“Greetings, I am Eleanor, Queen of the Fairies. I have seen over these many years how you have built and cared for us here in this tree. How you have always believed in us, even though you could not see us. I have a truce to make with you. Give back the loom with the cloak on it and as your reward let us teach you how to make your own loom to weave in. You can place flowers and vines, yarn and thread, beads and pearls and messages to us in it. Let it hang from the trees or rest in the fields. In return we promise to leave you little reminders that we are still here as a sign of our gratitude in return for the care you give us and as proof that we exist.”
“Can I show my friends how to make them too?”
“Tell as many as you wish and make beauty in your gardens,” said the queen. “For that is what truly attracts fairies.”
“Ok, I agree,” Mimi said. And with that, Mimi handed over the magic loom to the queen.
“Much thanks,” said the Queen, “and now to teach you how to make your own loom and have windows to our world.”
“Gather 5 sticks to make a window with a sash.
Glue them and bind them tight so they will last.
Add string or some twine to warp it together.
Now your fairy loom is ready to receive the gifts of the garden.
“Collect the lovely flowers of Summer and Spring. Climbing vines and blossomed branches, shells, yarn and ribbons. Gently weave them over and under to make a garden cloak fit for a fairy queen. Look for the messages between mortals and fairies as proof that such friendships do exist.
Handing Mimi the newly made garden loom, the fairy queen began to ascend back up the tree with the little fairy that had lost her cloak. Slowly they moved up and up until finally they disappeared.
Since that time our garden has always had several fairy looms hanging from the trees or sitting in the garden. Always we weave the most beautiful flowers and things in them and always they leave a little something for us in return.
How To Make A Fairy Loom
Find five sticks. Two long ones for the sides and three smaller ones to fit in between the long sticks.
Glue the sticks in place with wood glue. Wait until the glue has dried before going onto step three.
Take yarn or string and wrap it around each place that you have glued to make sure the sticks stay secure.
Now your loom is ready to warp.
How to Warp your Fairy Loom
Take jute string and measure it starting from the second stick at the top of the loom to the bottom stick of the loom. Now make that length again to double it. For small looms you will need about 10 of these warp strings. Medium size looms take 12 and larger looms can take as many as 15 to 20 strings.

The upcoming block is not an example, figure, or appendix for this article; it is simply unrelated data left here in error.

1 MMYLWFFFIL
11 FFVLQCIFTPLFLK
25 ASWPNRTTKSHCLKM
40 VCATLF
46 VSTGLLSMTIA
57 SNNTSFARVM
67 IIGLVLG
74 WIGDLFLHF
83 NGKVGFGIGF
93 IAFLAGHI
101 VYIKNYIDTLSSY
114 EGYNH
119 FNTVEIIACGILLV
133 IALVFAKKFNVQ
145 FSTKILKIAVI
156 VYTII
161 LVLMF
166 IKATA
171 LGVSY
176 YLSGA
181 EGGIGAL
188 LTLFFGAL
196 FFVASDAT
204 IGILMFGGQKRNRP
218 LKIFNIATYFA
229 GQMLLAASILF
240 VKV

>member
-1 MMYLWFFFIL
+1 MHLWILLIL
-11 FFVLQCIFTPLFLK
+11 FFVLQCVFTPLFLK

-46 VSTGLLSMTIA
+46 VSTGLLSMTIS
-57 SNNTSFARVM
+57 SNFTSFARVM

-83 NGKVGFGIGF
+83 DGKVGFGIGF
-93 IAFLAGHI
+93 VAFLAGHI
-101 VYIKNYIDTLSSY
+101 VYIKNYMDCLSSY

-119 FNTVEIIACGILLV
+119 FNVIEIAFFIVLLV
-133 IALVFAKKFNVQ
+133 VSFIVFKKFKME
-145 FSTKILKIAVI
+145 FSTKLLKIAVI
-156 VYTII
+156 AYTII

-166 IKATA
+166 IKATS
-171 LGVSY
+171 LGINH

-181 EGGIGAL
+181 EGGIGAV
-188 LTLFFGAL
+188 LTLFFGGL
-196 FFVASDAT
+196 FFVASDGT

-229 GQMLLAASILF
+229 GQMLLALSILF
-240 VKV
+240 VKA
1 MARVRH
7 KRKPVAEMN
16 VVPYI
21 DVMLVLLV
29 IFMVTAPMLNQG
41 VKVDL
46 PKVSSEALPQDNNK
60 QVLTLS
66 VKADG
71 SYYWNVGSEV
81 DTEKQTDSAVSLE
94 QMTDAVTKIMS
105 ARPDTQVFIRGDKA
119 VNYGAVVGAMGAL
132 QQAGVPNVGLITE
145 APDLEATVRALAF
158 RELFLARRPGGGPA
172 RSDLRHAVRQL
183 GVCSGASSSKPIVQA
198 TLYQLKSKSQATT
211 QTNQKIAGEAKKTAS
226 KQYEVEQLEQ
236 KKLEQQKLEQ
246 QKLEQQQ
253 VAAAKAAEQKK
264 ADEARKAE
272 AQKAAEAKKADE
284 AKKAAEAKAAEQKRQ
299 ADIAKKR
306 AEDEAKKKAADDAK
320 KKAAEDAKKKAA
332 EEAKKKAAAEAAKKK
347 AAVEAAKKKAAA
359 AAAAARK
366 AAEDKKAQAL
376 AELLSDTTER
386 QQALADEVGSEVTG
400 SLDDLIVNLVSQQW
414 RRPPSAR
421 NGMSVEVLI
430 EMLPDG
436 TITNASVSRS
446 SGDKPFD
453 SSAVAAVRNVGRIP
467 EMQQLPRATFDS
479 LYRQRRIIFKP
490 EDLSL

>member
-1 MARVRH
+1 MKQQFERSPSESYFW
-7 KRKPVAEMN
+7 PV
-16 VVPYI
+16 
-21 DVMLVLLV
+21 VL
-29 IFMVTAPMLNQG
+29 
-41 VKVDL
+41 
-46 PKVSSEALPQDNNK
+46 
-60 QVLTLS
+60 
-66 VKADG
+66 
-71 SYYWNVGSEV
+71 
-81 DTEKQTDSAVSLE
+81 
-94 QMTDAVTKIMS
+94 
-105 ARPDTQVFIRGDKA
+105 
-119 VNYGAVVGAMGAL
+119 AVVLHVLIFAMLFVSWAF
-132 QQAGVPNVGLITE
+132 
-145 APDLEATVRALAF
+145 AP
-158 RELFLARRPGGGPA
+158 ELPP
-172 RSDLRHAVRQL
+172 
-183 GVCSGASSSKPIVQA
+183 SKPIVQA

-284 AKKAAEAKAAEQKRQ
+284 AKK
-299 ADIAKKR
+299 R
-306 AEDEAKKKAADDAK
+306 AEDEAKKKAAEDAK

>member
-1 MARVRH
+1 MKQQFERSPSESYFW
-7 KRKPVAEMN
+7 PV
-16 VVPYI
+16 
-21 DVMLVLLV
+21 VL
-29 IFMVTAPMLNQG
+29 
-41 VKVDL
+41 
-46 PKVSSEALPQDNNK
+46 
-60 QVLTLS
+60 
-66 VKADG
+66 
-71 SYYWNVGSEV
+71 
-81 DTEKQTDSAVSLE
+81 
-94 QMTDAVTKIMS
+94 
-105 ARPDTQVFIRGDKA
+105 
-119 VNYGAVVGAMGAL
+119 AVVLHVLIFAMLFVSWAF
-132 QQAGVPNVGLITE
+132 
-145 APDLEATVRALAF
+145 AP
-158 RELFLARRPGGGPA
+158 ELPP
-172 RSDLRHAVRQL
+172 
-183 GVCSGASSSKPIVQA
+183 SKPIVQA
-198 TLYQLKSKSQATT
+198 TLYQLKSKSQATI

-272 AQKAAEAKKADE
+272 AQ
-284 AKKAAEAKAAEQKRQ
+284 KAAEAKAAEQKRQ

Bring the ends of your strings together to form a loop.
Place the loop behind the cross stick.
Bring the ends up through the loop to embrace the cross stick. Put the slip knot into the position you would like it.
Divide the jute string: one part goes behind the bottom cross stick and the other in front. Pull the strings so that it is tight and tie strings into a square knot. Do this for all of your warp strings until your loom is ready for weaving.
Weaving on your Fairy Loom
Go out to your garden and pick a collection of blossoms, vines, branches from herb plants, flowers from your gardens.
Take things that you found such as little bells or shells, little nuts, yarn, bits of ripped fabric, paper. Anything that you’ve found that can fit on the loom works.
I always like to start with a vine or branch to give the special things a base to hold them. Weave under and over. When starting the next row, start over then under.
From here, it’s your very own creation. You can lightly place your lovely plants and objects or you can tightly weave a plant based mat, carpet, cloak. Don’t forget to tie in a little message for your fairies and see if they leave something in return.
Happy creating. May your garden be filled with the beauty of fairies.
Valarie Budayr from Jump Into A Book, derives the greatest pleasure from taking the books she reads and helping them come alive with her family, book club, friends, and workshops. An advocate for literacy, Valarie spends many quality hours helping at risk readers. She spends her days with her husband, three creative children, and one adored cat. Together they live in the Smoky Mountains of Tennessee. You can also visit Valerie on her blog, A Place Like This.